• 91-Year-Old Allograft: Oldest Surviving Donor Heart Still Going: A Case Report For patients with end-stage heart failure, heart transplantation remains one of the most successful therapies with excellent long-term survival rates. However, over the past few decades, there has been a worsening supply/demand mismatch given the rising epidemic of heart failure and the relatively fixed availability of donor hearts. In this case report, we describe the case of a 30-year-old woman who underwent transplantation with a 68-year-old donor heart and who has survived for 23 years without any major cardiac problems. To our knowledge, this patient has one of the oldest surviving donor hearts (91-year-old heart). Review of the latest guidelines and recent studies have demonstrated a gradual expansion of donor criteria to meet this critical shortage of donor organs. (09/2017) (link)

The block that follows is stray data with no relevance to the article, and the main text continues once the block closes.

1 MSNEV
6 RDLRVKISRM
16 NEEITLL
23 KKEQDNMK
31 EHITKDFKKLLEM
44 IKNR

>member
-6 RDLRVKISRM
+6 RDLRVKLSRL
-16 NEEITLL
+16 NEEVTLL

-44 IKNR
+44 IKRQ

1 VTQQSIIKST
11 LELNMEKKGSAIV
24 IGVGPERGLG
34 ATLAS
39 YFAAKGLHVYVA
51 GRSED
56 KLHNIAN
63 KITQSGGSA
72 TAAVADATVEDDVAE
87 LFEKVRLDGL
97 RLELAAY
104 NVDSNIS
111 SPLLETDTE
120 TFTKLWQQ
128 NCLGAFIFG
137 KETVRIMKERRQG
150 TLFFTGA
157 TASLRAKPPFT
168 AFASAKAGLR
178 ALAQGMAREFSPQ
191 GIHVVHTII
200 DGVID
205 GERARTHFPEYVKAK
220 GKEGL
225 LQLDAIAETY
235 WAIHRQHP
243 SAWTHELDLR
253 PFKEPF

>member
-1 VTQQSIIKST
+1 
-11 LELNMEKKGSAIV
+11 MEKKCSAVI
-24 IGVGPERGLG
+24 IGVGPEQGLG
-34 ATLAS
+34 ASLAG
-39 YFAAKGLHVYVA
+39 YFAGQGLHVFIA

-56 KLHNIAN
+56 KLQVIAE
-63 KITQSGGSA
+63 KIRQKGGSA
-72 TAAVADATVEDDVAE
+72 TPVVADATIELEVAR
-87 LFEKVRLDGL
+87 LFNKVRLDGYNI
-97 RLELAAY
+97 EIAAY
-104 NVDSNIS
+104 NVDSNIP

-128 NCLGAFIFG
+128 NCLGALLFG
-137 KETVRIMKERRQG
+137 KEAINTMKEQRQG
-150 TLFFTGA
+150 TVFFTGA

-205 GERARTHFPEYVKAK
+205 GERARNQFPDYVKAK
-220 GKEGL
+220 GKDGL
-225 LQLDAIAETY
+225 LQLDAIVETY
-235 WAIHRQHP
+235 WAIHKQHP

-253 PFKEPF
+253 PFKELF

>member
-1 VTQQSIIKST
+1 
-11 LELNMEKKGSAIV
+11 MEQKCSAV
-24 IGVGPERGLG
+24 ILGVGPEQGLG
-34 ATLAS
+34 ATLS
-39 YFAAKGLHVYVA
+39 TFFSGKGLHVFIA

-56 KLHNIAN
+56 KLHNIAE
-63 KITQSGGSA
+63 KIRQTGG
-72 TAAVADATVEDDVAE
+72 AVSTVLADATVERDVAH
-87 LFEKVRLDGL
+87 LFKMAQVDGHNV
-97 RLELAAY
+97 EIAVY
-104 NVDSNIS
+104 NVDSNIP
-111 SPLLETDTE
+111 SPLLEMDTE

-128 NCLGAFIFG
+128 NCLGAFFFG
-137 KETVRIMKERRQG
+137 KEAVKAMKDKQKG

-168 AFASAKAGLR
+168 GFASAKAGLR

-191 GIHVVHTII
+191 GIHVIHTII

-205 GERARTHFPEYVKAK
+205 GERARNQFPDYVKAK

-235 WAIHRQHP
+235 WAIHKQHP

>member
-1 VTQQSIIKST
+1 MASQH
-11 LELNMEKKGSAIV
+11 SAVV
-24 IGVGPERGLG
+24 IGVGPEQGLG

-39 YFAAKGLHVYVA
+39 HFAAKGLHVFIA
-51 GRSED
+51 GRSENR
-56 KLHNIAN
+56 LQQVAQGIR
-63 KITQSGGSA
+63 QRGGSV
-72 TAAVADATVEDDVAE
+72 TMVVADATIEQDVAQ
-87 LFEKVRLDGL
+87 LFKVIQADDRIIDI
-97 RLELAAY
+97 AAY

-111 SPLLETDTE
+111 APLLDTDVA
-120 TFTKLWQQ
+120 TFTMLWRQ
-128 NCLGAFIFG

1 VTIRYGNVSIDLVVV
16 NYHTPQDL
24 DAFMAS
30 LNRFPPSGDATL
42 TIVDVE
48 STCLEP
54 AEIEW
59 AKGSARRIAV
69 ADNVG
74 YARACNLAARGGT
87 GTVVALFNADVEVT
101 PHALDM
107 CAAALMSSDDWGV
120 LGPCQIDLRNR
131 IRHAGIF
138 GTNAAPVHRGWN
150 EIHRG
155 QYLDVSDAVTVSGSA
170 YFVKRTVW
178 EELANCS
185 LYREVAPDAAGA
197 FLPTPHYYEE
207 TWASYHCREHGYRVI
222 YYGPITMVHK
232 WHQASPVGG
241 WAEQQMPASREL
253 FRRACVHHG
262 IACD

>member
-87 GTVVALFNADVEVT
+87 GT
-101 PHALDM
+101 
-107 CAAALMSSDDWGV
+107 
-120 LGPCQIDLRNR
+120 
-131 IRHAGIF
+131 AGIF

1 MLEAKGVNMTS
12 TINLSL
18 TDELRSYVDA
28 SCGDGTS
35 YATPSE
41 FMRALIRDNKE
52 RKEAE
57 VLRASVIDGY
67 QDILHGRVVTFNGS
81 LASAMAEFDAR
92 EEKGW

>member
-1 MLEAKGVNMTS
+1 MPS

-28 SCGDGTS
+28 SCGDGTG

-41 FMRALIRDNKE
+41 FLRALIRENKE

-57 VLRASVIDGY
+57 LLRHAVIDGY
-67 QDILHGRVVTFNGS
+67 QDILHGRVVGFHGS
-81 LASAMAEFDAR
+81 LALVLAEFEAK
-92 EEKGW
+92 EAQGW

• The advent of more advanced 3D image processing, reconstruction, and a variety of three-dimensional (3D) printing technologies using different materials has made rapid and fairly affordable anatomically accurate models much more achievable. These models show great promise in facilitating procedural and surgical planning for complex congenital and structural heart disease. Refinements in 3D printing technology lend itself to advanced applications in the fields of bio-printing, hemodynamic modeling, and implantable devices. As a novel technology with a large variability in software, processing tools and printing techniques, there is not a standardized method by which a clinician can go from an imaging data-set to a complete model. Furthermore, anatomy of interest and how the model is used can determine the most appropriate technology. In this over-view we discuss, from the standpoint of a clinical professional, image acquisition, processing, and segmentation by which a printable file is created. We then review the various printing technologies, advantages and disadvantages when printing the completed model file, and describe clinical scenarios where 3D printing can be utilized to address therapeutic challenges. (02/2017) (link)